Brad Indoe, Medina County Farm Bureau member

Edible Entrepreneurship

Urban Raccoons
After Brad Indoe graduated from Ohio State University, he lit out for California. It wasn’t that he was unhappy here; he simply couldn’t find a job.

But when he decided to leave the corporate world and launch a food business, Ohio welcomed his return.

“That’s what really brought me back to Ohio. Not only are my family and friends here, but I knew I could make it happen here,” he said. “Just given the resources that are available and Ohio is a more business friendly state, a little more entrepreneurial friendly state.”

Now Indoe is expanding his company, Urban Raccoons, which makes gluten-free granola bars and other products.

The whimsical name was inspired by the critters that pilfered produce from his small garden in California. But the business plan was sparked after Indoe found out he had an intolerance to gluten—a protein found in many grains, and in many of his favorite foods.

“Instead of feeling bad for yourself—I have to live with this the rest of my life—see how you can turn it around and make something good out of it,” he said.

Already, he’s outgrowing his small Medina County production facility, where a stainless steel table holds a display of ingredients: sunflower seeds, almonds, oats, amaranth and flax seed.

To bind it all together, “The only thing I use is Ohio honey, which is local honey. I also use maple syrup—Ohio maple syrup, which comes from my family farm.”

He’s referring to the dairy a few miles down the road where he grew up watching crops grow and tackling gardening projects through 4-H.

“That ties into what I’m doing now, taking some locally made ingredients and turning it into a finished product that I can sell to my local community,” he said.

He believes the more Ohio products he can use the better—a nearby company provides his packaging, and he recently found a local source for applesauce, which he plans to use in cookies.

“I had no idea how much of the food industry exists here in Ohio, but it does,” he said. “And I’m just glad that I made the move back to Ohio, because I don’t think I would be where I’m at today if I was in some other state.” 

Ann’s Raspberry Farm
Ann Trudel is sitting at her kitchen table. She holds a raspberry between her thumb and forefinger and places it upside-down in a half-pint container. It forms a foggy ring on the clear plastic.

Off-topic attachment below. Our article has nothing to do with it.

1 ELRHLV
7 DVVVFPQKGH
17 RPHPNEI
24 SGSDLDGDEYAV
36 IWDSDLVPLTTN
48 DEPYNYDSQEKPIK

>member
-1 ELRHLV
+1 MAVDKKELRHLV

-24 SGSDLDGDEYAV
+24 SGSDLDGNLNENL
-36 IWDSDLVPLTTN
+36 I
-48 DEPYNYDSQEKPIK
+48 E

“Do we hire someone to do this or do we stop doing it?” pondered Dan, her husband, watching over her shoulder.

For eight years, the Knox County family built its business by paying attention to details like this—stacking berries one by one to keep them plump on the way to market.

Now Ann’s Raspberry Farm is facing the question that every growing business has to answer.

“We cannot grow enough berries and we cannot make enough jam and it’s been like this every year. At the end of the day, it really creates anxiety about ‘Oh my gosh, how are we going to meet the demand?’ ” Dan said.

Don’t get him wrong. It’s a great problem to have. Ever since they’ve made a business out of Ann’s longtime passion for homemade jam, they’ve been pressed to keep up with the opportunity that unfolded.

They are repeat winners of the national Good Food Award for their Red Raspberry Gourmet Jam and Savory Brussels Sprout Gourmet Relish (Dan is bent on proving the virtues on the veggie maligned by childhood memories).

Choosing The Path
But with their early success came challenges.

On their 5-acre plot, the Trudels walk between rows of 8-foot-tall berry plants in a greenhouse-like structure called a high tunnel. They go over decisions about hiring, distribution, marketing plans and price points.

“None of that has to do with growing,” Dan said, grasping a nearby raspberry cane, “taking care of these things.”

And there’s a more fundamental question: if the harvest disappoints them, do they dare take a blemished berry to market?

As Dan frequently reminds them, “Quality is what brought us here.”

Inspiring Others
Ultimately, the intensity of the work is what reveals Dan’s passion.

“You saw how crazy it is. It’s 7 o’clock in the morning and I was up at 5 going to get stuff for the kitchen. And we had an avalanche of berries yesterday,” he said.

Despite his early morning scramble, he has a message to get out to anyone who will listen.

“For me the biggest reward is growing up in the city in Montreal and then years later I’m somewhat successful in growing berries,” he said. “Wow, I really can do that? If I can, anybody else can.”

He recently received a grant to build a second high tunnel where he will track production information in hopes he can help other beginning farmers.

“For somebody to do this in their midlife it has to be beyond money,” he said. “Because there will never be enough money and it will never be easy.”

For Ann, it’s about the simple gratification she gets from customers in a scene repeated at farmers markets.

“They pick up the samples as they’re walking by and they’re really not that interested. But you can count 1-2-3-4-5,” she said, marking off their steps as they taste the jam. “They turn around and look at you, and they’re like ‘Who made this?!’ ”

“It’s just so fun,” she laughed.